Notice: This is an archived and unmaintained page. For current information, please browse

2004 Annual Science Report

Pennsylvania State University Reporting  |  JUL 2003 – JUN 2004

Genomic Record of the Earth's Early Biosphere

4 Institutions
3 Teams
0 Publications
0 Field Sites
Field Sites

Project Progress

Our research involves molecular clocks and phylogenetics to better understand the relationship between planetary history and the evolution of life. We made progress in theoretical and empirical studies during the past year. In the former area we developed a robust method for estimation of the mode, and tested it with computer simulations (Hedges and Shah, 2003). Such a method is useful for any data, but our immediate use was with molecular clock analyses. We also developed a method for phylogenetic analysis of complete genome sequences (Blair and Hedges, ms). In another paper, I developed a biological trigger model for snowball Earth events (Hedges, 2003).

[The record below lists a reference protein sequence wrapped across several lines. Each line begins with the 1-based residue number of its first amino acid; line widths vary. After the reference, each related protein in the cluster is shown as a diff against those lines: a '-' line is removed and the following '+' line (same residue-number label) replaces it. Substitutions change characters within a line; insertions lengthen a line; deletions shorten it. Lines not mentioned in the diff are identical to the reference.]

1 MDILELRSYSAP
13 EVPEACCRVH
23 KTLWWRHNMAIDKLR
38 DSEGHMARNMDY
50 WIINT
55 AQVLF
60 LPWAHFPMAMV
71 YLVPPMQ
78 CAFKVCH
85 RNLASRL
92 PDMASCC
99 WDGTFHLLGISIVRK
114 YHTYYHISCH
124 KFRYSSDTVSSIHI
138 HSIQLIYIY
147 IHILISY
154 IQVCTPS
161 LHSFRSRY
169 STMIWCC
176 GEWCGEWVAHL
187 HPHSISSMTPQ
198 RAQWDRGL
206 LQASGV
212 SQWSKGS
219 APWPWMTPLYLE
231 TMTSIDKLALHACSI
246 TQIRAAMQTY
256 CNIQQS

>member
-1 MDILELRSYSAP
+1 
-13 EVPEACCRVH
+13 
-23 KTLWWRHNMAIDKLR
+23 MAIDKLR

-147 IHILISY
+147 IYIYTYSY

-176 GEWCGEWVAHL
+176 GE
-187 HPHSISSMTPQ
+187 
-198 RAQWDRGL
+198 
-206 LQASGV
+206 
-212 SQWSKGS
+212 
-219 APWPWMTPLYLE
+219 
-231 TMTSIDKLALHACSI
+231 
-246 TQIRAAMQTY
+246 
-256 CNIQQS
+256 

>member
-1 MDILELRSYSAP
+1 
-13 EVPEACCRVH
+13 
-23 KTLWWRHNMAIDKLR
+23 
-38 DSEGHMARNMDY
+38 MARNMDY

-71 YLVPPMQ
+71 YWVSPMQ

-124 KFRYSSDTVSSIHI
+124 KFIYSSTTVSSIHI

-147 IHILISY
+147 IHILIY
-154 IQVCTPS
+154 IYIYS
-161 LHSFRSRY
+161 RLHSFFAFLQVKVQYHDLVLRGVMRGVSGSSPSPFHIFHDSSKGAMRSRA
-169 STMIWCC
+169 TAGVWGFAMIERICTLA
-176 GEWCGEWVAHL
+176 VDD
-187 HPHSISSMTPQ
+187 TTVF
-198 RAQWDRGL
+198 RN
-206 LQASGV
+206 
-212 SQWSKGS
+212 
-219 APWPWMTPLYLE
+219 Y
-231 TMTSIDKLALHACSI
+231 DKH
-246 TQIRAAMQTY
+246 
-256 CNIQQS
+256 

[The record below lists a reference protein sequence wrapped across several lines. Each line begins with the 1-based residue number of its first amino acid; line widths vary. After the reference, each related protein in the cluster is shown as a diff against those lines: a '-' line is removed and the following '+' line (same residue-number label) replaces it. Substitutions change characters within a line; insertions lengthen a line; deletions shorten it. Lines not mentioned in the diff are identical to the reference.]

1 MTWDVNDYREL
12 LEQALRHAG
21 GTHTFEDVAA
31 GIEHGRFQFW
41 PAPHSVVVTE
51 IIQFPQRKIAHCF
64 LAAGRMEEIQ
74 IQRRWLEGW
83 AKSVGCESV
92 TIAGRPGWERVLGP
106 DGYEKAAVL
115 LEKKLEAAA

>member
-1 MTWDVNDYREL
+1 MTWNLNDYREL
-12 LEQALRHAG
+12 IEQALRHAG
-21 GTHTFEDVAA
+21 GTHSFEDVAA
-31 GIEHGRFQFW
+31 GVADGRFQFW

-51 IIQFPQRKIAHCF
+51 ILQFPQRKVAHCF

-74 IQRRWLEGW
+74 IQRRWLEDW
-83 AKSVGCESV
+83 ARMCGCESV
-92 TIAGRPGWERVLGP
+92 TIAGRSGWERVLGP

Our empirical work involved eukaryote and prokaryote studies. We sampled all available protein sequences in the public databases (20-200 genes per node) to develop a tree and timescale of eukaryotes. With that framework we showed that complexity (as measured by cell types) has increased much earlier than previously believed (Hedges et al., 2004). In another study using similar methods we determined time estimates for the colonization of land by metazoans in the late Precambrian (Pisani et al., 2004). Our prokaryote genome work resulted in a detection of early horizontal gene transfer events (Thomarat and Hedges, ms), a more robust timescale for prokaryote evolution, and better constraints on the origin of organisms producing metabolic products that influenced the history of the biosphere (Battistuzzi and Hedges, ms).